Published in 1976 – around the time I was borrowing my mother’s copies of Mary Stewart’s The Moon-Spinners and My Brother Michael and reading them voraciously – I had never read Touch Not the Cat until now. Like all Stewart’s novels, there is adventure and romance with a slice of the supernatural. I can’t think of any other novels like them. The Ashley family in Touch Not the Cat own Ashley Court and have an unusual gift running through the generations: they are telepathic with each other.
Narrator Bryony is working at a hotel in Madeira when she receives a telepathic message from her anonymous ‘lover’ to go to her father who is staying at a clinic in Germany. When Bryony arrives her father is dead, killed in a hit-and-run road accident. His last words to a friend, who wrote them down verbatim, are a warning to Bryony. ‘Tell Bryony. The cat, it’s in the cat on the pavement. The map. The letter. In the brook. Tell Bryony. My little Bryony to be careful. Danger.’ She returns home to Ashley Court in England to look for the answers but finds surprises and danger. I found the beginning an odd introduction to the Ashley family, the house, the history, coupled with a diary excerpt at the end of each chapter, dating from the nineteenth century. The significance of this becomes clear later, but for a long while I read it without getting a lot from it. There are a lot of mysteries, lies and contradictions to unravel. Even Bryony is not certain of the identity of her telepathic lover, though she knows it must be a blood relative so guesses it is one of her three cousins; twins Ellory and James, or their younger brother Francis. As Bryony unravels the meaning of her father’s warning, she realises the twins are not beyond committing murder in order to steal her inheritance. Could one of them be her telepathic lover?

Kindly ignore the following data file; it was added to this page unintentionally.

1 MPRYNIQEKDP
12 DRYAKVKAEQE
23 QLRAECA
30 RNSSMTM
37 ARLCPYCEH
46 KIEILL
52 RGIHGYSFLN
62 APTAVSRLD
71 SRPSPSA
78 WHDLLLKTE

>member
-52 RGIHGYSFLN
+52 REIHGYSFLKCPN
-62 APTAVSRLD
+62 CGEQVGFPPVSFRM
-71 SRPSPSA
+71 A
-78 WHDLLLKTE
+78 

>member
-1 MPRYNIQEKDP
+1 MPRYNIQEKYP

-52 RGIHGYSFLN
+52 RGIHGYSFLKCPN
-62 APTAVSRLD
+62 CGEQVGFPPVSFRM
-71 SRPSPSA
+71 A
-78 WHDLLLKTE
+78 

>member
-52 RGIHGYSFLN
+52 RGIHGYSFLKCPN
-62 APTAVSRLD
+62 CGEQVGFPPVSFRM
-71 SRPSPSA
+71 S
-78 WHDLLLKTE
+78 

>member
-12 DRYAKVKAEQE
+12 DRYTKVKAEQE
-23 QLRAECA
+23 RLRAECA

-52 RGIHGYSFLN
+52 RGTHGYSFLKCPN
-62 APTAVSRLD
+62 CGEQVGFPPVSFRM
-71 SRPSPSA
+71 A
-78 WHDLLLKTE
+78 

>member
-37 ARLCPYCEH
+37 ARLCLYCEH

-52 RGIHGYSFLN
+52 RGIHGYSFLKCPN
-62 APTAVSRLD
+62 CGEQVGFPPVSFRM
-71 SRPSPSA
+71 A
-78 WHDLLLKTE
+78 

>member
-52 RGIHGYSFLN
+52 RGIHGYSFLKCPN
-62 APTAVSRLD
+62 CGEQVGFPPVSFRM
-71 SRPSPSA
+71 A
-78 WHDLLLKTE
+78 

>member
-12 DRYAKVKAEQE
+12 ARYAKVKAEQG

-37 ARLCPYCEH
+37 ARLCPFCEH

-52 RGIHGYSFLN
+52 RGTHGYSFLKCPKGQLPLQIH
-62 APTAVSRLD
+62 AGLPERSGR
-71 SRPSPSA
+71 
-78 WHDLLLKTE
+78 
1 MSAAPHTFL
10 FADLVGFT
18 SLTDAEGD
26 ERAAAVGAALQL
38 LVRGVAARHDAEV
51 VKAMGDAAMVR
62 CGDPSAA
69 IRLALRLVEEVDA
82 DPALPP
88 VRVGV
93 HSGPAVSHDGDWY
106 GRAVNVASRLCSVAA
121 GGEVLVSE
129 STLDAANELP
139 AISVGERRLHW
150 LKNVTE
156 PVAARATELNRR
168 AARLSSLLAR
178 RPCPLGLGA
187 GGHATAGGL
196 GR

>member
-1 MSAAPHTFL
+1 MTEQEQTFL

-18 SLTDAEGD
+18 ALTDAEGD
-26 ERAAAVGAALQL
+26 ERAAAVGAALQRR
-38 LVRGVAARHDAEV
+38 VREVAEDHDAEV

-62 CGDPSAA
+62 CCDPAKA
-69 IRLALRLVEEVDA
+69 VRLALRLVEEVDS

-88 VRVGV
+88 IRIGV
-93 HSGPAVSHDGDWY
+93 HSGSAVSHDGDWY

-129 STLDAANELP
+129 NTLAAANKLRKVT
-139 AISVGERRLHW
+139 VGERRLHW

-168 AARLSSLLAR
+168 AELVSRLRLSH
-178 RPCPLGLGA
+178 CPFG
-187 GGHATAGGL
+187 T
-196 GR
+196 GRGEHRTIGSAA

The title of the novel is an old Scottish motto which Stewart gives to the fictional Ashley family. The cat is relevant but I didn’t guess the significance until the very end. A well-written novel; old-fashioned in that it starts slowly and builds gradually, but deserves patience. It includes gothic features such as churchyard scenes, shadowy figures, storm and flooding; which Bryony mocks, ‘Robed nuns and ancient houses and secret passages, the paraphernalia that Jane Austen had laughed at in Northanger Abbey.’ An unusual romantic mystery that makes me want to re-read all Stewart’s books, including the Arthurian series.
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